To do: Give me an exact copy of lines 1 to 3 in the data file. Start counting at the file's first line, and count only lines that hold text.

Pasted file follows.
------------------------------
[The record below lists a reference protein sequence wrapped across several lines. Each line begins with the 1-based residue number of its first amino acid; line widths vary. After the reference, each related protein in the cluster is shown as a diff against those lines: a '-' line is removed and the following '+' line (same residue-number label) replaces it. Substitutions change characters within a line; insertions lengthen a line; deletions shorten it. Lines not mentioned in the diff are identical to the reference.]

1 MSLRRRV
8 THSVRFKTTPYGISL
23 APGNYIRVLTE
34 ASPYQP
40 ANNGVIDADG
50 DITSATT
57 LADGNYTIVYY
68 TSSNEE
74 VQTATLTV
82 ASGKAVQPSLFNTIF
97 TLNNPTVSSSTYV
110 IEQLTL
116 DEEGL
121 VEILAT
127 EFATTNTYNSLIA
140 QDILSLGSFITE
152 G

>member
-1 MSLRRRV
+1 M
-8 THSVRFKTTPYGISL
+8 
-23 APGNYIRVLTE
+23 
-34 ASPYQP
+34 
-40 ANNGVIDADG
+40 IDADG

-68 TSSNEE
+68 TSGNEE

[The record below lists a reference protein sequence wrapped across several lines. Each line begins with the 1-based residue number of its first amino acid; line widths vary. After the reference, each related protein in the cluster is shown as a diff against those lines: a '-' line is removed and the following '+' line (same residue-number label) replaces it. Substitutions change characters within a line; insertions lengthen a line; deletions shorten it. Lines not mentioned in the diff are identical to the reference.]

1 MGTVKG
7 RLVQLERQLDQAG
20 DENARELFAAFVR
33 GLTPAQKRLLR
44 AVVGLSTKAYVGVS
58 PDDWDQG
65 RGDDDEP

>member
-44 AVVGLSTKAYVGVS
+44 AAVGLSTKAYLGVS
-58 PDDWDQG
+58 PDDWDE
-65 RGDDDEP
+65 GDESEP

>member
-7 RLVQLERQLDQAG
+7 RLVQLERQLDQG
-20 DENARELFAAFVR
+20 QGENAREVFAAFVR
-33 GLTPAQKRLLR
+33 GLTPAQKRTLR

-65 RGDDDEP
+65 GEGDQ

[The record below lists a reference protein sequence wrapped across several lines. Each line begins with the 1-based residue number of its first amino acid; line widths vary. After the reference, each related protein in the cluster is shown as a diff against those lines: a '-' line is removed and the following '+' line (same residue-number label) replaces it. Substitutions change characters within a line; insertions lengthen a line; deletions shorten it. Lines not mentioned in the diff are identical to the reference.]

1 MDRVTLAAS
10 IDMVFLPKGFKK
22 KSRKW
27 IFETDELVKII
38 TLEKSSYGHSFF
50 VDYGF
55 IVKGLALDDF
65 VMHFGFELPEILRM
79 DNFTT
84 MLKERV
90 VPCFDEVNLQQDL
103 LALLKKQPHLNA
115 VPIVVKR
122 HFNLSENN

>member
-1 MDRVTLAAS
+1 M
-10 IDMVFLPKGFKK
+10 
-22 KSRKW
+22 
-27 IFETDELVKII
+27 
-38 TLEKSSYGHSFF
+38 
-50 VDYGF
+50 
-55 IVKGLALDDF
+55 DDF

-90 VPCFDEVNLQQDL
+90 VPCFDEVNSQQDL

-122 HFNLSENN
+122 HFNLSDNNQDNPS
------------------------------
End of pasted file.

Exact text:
[The record below lists a reference protein sequence wrapped across several lines. Each line begins with the 1-based residue number of its first amino acid; line widths vary. After the reference, each related protein in the cluster is shown as a diff against those lines: a '-' line is removed and the following '+' line (same residue-number label) replaces it. Substitutions change characters within a line; insertions lengthen a line; deletions shorten it. Lines not mentioned in the diff are identical to the reference.]

1 MSLRRRV
8 THSVRFKTTPYGISL